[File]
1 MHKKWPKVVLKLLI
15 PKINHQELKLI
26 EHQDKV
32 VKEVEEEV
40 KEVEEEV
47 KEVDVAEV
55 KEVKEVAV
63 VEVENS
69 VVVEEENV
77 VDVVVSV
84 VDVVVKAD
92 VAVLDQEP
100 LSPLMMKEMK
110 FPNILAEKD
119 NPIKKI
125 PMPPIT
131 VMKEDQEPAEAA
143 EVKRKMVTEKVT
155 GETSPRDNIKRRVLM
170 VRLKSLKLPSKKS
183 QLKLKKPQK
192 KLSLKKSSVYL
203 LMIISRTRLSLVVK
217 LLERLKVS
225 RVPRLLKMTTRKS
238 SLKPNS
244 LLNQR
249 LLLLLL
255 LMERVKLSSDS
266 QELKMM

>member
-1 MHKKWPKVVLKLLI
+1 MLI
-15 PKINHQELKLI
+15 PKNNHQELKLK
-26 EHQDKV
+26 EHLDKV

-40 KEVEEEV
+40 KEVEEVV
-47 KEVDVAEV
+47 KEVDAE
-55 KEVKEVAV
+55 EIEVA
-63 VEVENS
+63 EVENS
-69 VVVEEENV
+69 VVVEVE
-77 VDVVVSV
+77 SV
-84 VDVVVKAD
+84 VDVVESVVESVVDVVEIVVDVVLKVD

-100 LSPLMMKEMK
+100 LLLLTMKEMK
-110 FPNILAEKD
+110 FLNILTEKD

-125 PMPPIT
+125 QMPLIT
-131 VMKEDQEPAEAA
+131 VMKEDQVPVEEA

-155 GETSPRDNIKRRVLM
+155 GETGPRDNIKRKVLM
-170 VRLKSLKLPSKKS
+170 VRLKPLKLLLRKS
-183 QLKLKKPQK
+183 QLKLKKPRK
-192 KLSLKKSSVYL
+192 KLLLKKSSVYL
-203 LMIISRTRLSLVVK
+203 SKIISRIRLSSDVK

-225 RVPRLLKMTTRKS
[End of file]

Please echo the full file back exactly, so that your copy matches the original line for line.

1 MHKKWPKVVLKLLI
15 PKINHQELKLI
26 EHQDKV
32 VKEVEEEV
40 KEVEEEV
47 KEVDVAEV
55 KEVKEVAV
63 VEVENS
69 VVVEEENV
77 VDVVVSV
84 VDVVVKAD
92 VAVLDQEP
100 LSPLMMKEMK
110 FPNILAEKD
119 NPIKKI
125 PMPPIT
131 VMKEDQEPAEAA
143 EVKRKMVTEKVT
155 GETSPRDNIKRRVLM
170 VRLKSLKLPSKKS
183 QLKLKKPQK
192 KLSLKKSSVYL
203 LMIISRTRLSLVVK
217 LLERLKVS
225 RVPRLLKMTTRKS
238 SLKPNS
244 LLNQR
249 LLLLLL
255 LMERVKLSSDS
266 QELKMM

>member
-1 MHKKWPKVVLKLLI
+1 MLI
-15 PKINHQELKLI
+15 PKNNHQELKLK
-26 EHQDKV
+26 EHLDKV

-40 KEVEEEV
+40 KEVEEVV
-47 KEVDVAEV
+47 KEVDAE
-55 KEVKEVAV
+55 EIEVA
-63 VEVENS
+63 EVENS
-69 VVVEEENV
+69 VVVEVE
-77 VDVVVSV
+77 SV
-84 VDVVVKAD
+84 VDVVESVVESVVDVVEIVVDVVLKVD

-100 LSPLMMKEMK
+100 LLLLTMKEMK
-110 FPNILAEKD
+110 FLNILTEKD

-125 PMPPIT
+125 QMPLIT
-131 VMKEDQEPAEAA
+131 VMKEDQVPVEEA

-155 GETSPRDNIKRRVLM
+155 GETGPRDNIKRKVLM
-170 VRLKSLKLPSKKS
+170 VRLKPLKLLLRKS
-183 QLKLKKPQK
+183 QLKLKKPRK
-192 KLSLKKSSVYL
+192 KLLLKKSSVYL
-203 LMIISRTRLSLVVK
+203 SKIISRIRLSSDVK

-225 RVPRLLKMTTRKS